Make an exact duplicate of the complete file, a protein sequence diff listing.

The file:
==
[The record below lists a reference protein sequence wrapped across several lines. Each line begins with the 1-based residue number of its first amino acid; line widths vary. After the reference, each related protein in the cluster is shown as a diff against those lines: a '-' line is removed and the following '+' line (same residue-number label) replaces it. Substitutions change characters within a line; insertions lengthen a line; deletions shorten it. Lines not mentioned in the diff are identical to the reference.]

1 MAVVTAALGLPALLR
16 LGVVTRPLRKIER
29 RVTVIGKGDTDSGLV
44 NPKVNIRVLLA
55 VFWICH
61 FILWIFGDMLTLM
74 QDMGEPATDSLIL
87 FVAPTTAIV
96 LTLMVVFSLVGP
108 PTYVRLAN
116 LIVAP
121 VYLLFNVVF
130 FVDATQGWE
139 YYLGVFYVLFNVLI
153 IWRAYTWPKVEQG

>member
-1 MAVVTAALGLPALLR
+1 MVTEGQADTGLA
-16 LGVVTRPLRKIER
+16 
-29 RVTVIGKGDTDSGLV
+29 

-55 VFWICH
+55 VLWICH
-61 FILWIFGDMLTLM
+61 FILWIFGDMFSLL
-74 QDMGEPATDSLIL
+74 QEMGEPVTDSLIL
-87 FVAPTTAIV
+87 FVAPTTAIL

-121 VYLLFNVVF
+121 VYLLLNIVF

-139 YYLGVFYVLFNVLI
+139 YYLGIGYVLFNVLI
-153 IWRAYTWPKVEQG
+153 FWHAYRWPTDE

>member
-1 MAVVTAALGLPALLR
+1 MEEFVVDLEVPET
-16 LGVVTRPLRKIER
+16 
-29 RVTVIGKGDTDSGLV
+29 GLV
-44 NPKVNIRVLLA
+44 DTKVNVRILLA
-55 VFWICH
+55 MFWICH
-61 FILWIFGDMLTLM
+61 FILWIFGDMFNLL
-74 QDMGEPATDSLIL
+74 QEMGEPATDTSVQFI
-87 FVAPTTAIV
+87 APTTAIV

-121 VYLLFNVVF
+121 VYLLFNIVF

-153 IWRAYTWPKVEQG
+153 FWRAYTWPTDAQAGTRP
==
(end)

[The record below lists a reference protein sequence wrapped across several lines. Each line begins with the 1-based residue number of its first amino acid; line widths vary. After the reference, each related protein in the cluster is shown as a diff against those lines: a '-' line is removed and the following '+' line (same residue-number label) replaces it. Substitutions change characters within a line; insertions lengthen a line; deletions shorten it. Lines not mentioned in the diff are identical to the reference.]

1 MAVVTAALGLPALLR
16 LGVVTRPLRKIER
29 RVTVIGKGDTDSGLV
44 NPKVNIRVLLA
55 VFWICH
61 FILWIFGDMLTLM
74 QDMGEPATDSLIL
87 FVAPTTAIV
96 LTLMVVFSLVGP
108 PTYVRLAN
116 LIVAP
121 VYLLFNVVF
130 FVDATQGWE
139 YYLGVFYVLFNVLI
153 IWRAYTWPKVEQG

>member
-1 MAVVTAALGLPALLR
+1 MVTEGQADTGLA
-16 LGVVTRPLRKIER
+16 
-29 RVTVIGKGDTDSGLV
+29 

-55 VFWICH
+55 VLWICH
-61 FILWIFGDMLTLM
+61 FILWIFGDMFSLL
-74 QDMGEPATDSLIL
+74 QEMGEPVTDSLIL
-87 FVAPTTAIV
+87 FVAPTTAIL

-121 VYLLFNVVF
+121 VYLLLNIVF

-139 YYLGVFYVLFNVLI
+139 YYLGIGYVLFNVLI
-153 IWRAYTWPKVEQG
+153 FWHAYRWPTDE

>member
-1 MAVVTAALGLPALLR
+1 MEEFVVDLEVPET
-16 LGVVTRPLRKIER
+16 
-29 RVTVIGKGDTDSGLV
+29 GLV
-44 NPKVNIRVLLA
+44 DTKVNVRILLA
-55 VFWICH
+55 MFWICH
-61 FILWIFGDMLTLM
+61 FILWIFGDMFNLL
-74 QDMGEPATDSLIL
+74 QEMGEPATDTSVQFI
-87 FVAPTTAIV
+87 APTTAIV

-121 VYLLFNVVF
+121 VYLLFNIVF

-153 IWRAYTWPKVEQG
+153 FWRAYTWPTDAQAGTRP